Then, over the radio: “Iowa, Iowa, we’re taking fire, repeat, we’re taking fire.”
“Roger, Indiana, come left to 2-0-5 magnetic. We’ll cross behind you, you target the first ship, we’ll fire at the second after we pass.”
“What the fuck?” Stephens said, looking at Cox. “Weps, start calling out range and speed to the first contact…”
“Roger…now 0-2-0 degrees and one-nine miles.”
“You got the frequency?”
“242.2,” Cox said. “Locked in.”
“Iowa, this is Mauler 7-0-4, what’s your sit-rep, over.”
“Mauler 7-0-4, identify.”
“Uh, 7-0-4, we’re an S-3 out of Brunswick, VS-32, and we got two Harpoons if you need ‘em.”
Captain McCrea looked at his X-O and shrugged. “Do you know what an S-3 is?”
His X-O shook his head as the Captain walked to the radio room.
“Okay, 7-0-4, this is BB-61 and we’ve got two bad guys on our ass. They’re about four miles behind us, and they’ve bracketed the Indiana twice with surface fire, and they’ve got torpedoes in the water.”
“61, 7-0-4, say again? You are engaged in surface combat?”
“Affirmative, 7-0-4. Two hostiles firing at us.”
Stephens looked at Cox and shrugged. “Light off the wing cameras. Weps, target vessel three.”
“Targeting. Target acquired.”
“Lock on target.”
“Locked on. Getting some radar bleed now, skipper.”
“ECM to active. No indication of radar locked on us.”
Stephens had his Viking 300 feet above the waves now, heading right for Contact One, whoever this BB61 really was…and then he saw the first ship dead ahead…
Then he saw three shells land in the sea on either side of the Iowa – just as his aircraft screamed overhead…
“And just what the devil was that!” Captain McCrea screamed. “You ever seen anything like that before?”
“Get Mr. Levy back up here, on the double!”
“Was that the Iowa?” Cox screamed.
“Yup. Weps, ready on one.”
The first Harpoon, the missile hanging outboard of the Viking’s left engine, leapt off the rail in a searing white roar…
Rear Admiral Eric Bey saw the launch from the Scharnhorst’s bridge, but he had no idea what it was beyond a brilliant white light. Alarms starting sounding when lookouts spotted an aircraft on the horizon dead ahead, yet Bey couldn’t believe his ears. No aircraft could possibly be up in this weather, let alone engage in combat operations…
Then he saw the missile streak by, perhaps two hundred meters off his port beam and just above the wave-tops, and he ran out on the bridge-deck and watched it home-in on the Prinz Eugen. His hands on the ice covered rail, he saw the impact…indeed, he could feel the heat moments later…and despite the snow and the wind it took minutes for the his first view of the burning wreckage to emerge from the flames and billowing smoke.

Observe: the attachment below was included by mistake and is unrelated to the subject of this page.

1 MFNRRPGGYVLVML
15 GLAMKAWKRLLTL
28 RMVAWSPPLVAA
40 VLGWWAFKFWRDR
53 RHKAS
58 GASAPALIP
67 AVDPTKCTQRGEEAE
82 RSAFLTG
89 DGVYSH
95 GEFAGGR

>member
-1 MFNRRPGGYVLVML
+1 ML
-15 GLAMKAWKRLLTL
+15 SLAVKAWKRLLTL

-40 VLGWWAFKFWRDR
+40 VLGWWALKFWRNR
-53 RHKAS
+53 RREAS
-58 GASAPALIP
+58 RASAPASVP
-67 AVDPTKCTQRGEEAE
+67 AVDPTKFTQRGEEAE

“Radar! Where is that aircraft!” Bey called out, frantic now.
He saw the two battleships still ahead and shook his head…
“Hard right rudder, make your course zero two zero, make smoke and all ahead full!”
“Skipper?” the Viking’s weapons control officer said calmly. “Aspect change on the remaining target. He’s breaking off, sir.”
“Okay, I see him now,” Stephens said as he flew over the flaming hulk of the Prinz Eugen. “See the flag?” he asked Cox as 7-0-4 flew past the sinking battle-wagon.
“NAZI German, as a matter of fact. Weps, safe your weapon.”
“Roger. Harpoon two to safe.”
“Make sure the camera is getting all this,” Stephens said to Cox.
“It’s recording, getting a good image.”
He cut power and trimmed his nose up a little, let more speed bleed off until he knew he needed to drop some flaps. Using the joystick, Cox centered the camera on the Scharnhorst’s stern, the vessel’s name and hailing port clear in the display.
“Scharnhorst?” Cox asked.
“Uh-huh. She went down in ‘44, I think.”
“What? You mean, in 1944? That we just engaged – and sunk – a German battlewagon that hasn’t existed in fifty years?”
“Yup, that’s what it looks like,” Stephens said, grinning. Let’s get some Mark I eyeballs on those two Navy ships…”
As Stephens reefed the little jet into a tight turn, and now on a reciprocal heading to the US ships, he barely felt the presence of the sphere again – then seconds later Mauler 7-0-4 burst out into radiantly clear skies. He checked the condition of his aircraft, knowing instinctively that the Iowa was gone now, then he checked-in with Brunswick as he changed course back to the base, not quite knowing what waited for him in the days ahead, and not at all sure what they had just experienced. Whatever had happened, he thought, it was more exciting than chasing phantom Russian trawlers…
(C) 2017 | Adrian Leverkühn | abw | fiction, all of it…